New Records for Triple-Junction Solar Cells

Triple-junction solar cells made of III-V semiconductors and silicon have the potential to take photovoltaics to a new level of efficiency. (Source: Fh. ISE)

Researchers at the Fraunhofer Institute for Solar Energy Systems ISE in Freiburg, Germany, have once again succeeded in raising the effi­ciency value of monolithic triple-junction solar cells made of silicon and III-V semi­conductor materials. Using a combination of multiple absorber materials, these multi-junction photo­voltaic cells exploit the energy from the solar spectrum signi­ficantly better than conven­tional silicon solar cells. The world record for a monolithic multi-junction solar cell manu­factured by wafer bonding has been increased to 34.1% and an efficiency record of 24.3% achieved for a solar cell with the III-V semi­conductor layers deposited directly on the silicon.

“Monolithic multi-junction solar cells are a source of hope for the further development of the silicon solar cells dominating the field today because they can lead to signi­ficantly higher effi­ciency values when converting sunlight into electrical power. We believe that we can achieve effi­ciency values of 36%, which would sub­stantially exceed the physical limit of 29.4% offered by a pure silicon solar cell,” explains Andreas Bett, Institute Director of Fraunhofer ISE. The high efficiency allows for more output per surface area, thus creating a savings of solar cell and module materials – an important aspect in regard to the sustaina­bility of photo­voltaics.

For the production of multi-junction photo­voltaic cells, thin III-V semiconductor layers only a few micro­meters thick are deposited on a silicon solar cell. In order to optimally exploit the sun’s rays, the different layers absorb light from different spectral ranges: gallium indium phosphide in the 300–660 nm range (visible light), aluminum gallium arsenide in the 600–840 nm range (near infrared light) and silicon in the 800–1200 nm range (long-wavelength light). This enables signi­ficantly increased effi­ciencies compared to single-junction silicon solar cells. Like today’s conventional silicon solar cells, these cells each have a contact on the front and rear sides, which allows for easy integration in solar modules.

Already well established in micro­electronics, the process of direct wafer bonding is employed for creating a monolithic multi-junction solar cell. This involves depositing the III-V layers on a gallium arsenide substrate in an initial step, after which an ion beam is used to deoxidize the surfaces in a high-vacuum chamber before they are pressed together under pressure. The atoms in the III-V semi­conductor layers form a bond with the silicon, forming a single unit. Now stacked on top of each other, the GaInP, AlGaAs and silicon sub-cells are inter­connected via tunnel diodes. The GaAs substrate is subsequently removed using wet chemistry, a nano­structured rear-side contact is attached and an anti-reflection coating and a contact grid are applied to the front side.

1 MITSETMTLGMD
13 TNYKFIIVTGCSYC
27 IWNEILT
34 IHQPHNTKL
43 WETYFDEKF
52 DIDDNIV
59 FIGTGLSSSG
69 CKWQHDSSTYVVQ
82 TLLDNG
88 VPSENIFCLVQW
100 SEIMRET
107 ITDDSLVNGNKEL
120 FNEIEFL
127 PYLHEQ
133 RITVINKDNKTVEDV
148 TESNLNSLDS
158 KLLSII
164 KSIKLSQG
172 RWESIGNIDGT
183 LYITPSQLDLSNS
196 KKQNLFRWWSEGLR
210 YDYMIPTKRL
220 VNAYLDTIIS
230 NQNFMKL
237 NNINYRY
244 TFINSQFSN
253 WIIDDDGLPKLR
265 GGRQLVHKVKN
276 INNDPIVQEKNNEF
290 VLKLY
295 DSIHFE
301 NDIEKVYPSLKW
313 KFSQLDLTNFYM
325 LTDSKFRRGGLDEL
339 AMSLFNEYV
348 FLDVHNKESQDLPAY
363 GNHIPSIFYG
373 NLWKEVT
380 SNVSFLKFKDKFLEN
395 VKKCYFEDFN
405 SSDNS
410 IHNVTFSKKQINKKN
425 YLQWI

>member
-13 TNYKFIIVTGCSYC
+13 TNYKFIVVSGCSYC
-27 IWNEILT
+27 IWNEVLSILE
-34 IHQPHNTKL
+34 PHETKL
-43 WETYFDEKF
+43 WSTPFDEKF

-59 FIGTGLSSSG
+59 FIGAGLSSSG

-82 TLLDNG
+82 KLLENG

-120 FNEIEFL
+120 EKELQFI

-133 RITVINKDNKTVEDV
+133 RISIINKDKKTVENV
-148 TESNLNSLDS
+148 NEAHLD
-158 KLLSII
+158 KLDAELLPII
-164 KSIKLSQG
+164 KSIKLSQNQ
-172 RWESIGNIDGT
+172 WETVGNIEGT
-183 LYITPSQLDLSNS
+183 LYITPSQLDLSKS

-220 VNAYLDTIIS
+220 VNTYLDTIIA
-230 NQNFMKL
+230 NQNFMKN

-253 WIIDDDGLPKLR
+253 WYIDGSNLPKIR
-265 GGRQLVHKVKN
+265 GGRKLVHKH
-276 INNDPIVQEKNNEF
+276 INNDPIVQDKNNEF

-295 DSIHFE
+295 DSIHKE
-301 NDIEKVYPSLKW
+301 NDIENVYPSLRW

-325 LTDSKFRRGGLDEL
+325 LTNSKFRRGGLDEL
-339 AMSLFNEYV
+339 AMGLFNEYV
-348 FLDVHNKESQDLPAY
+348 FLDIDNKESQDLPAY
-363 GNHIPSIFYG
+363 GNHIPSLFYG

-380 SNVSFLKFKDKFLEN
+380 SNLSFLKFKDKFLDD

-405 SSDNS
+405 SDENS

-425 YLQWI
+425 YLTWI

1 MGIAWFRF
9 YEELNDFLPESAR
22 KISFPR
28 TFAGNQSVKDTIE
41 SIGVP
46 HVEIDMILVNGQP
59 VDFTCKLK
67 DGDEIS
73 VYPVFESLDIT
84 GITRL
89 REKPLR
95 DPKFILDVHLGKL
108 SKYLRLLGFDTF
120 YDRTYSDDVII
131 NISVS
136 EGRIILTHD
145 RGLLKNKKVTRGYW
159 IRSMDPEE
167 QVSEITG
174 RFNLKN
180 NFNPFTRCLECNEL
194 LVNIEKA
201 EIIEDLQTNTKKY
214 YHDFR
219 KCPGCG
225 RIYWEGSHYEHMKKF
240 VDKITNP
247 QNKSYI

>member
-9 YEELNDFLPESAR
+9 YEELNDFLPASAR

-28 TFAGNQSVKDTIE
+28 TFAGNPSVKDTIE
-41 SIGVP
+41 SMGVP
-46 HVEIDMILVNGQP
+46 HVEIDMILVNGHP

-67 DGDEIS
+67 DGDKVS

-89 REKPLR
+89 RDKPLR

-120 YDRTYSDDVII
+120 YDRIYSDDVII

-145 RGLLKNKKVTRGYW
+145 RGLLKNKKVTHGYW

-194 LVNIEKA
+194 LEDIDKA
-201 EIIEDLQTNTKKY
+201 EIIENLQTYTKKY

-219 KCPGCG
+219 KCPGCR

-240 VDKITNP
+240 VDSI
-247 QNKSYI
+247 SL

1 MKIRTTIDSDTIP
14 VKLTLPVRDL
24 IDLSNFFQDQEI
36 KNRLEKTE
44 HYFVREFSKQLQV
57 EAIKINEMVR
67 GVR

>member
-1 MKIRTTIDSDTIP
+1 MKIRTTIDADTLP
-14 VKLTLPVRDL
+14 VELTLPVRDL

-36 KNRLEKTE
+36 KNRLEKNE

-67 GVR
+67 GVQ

“In contrast to earlier results, the depo­sition conditions were improved and a new cell structure was introduced for the uppermost sub-cell made of gallium indium phosphide which enables even better visible light conversion than before. With an effi­ciency of 34.1%, the cell demonstrates the immense potential of this tech­nology,” says Frank Dimroth, Head of Department III-V Photo­voltaics and Concen­trator Technology at Fraunhofer ISE. The former world record for this cell class was 33.3% efficiency.

Directly depositing the III-V semi­conductor layers (GaInP/GaAs) on the silicon solar cells is another method used to create multi-junction photo­voltaic cells. This procedure involves consi­derably fewer process steps than wafer bonding and avoids the use of expensive GaAs substrates, which means it is quite advan­tageous in the industrial implementation of this technology. Nonetheless, the atomic structure must be very carefully controlled to ensure that the gallium and phosphorous atoms are arranged on the correct lattice sites at the interface to the silicon material. Defects in the semi­conductor layers can also have an adverse effect on the solar cells’ efficiency. “We were able to make major progress in this area – current gene­ration in the three sub-cells is now barely affected by these defects, which has enabled us to realize 24.3% efficiency for this technology for the first time anywhere in the world,” Frank Dimroth says. “The potential is comparable to that of the wafer-bonded cells. We’ve got our work cut out for us in the coming years in order to prove that this is the case.” In December 2018, Fraunhofer ISE intro­duced this type of solar cell with an efficiency record of 22.3%.

In heading toward the industrial mass production of monolithic multi-junction photo­voltaic cells, Fraunhofer ISE researchers see challenges in particular in finding an affordable process for manu­facturing the III-V semi­conductor layers. Direct growth on silicon is currently the most promising approach, but other methods are being researched where the GaAs substrates can be recycled many times over after the semi­conductors are transferred to the silicon. For cost-effective solar cell production new deposition machines with higher throughput and depo­sition area will be required. These are all methods that researchers at ISE will pursue in the coming years. (Source: Fh.-ISE)

Link: III-V and Concentrator Photovoltaics, Fraunhofer Institute for Solar Energy Systems ISE in Freiburg, Germany

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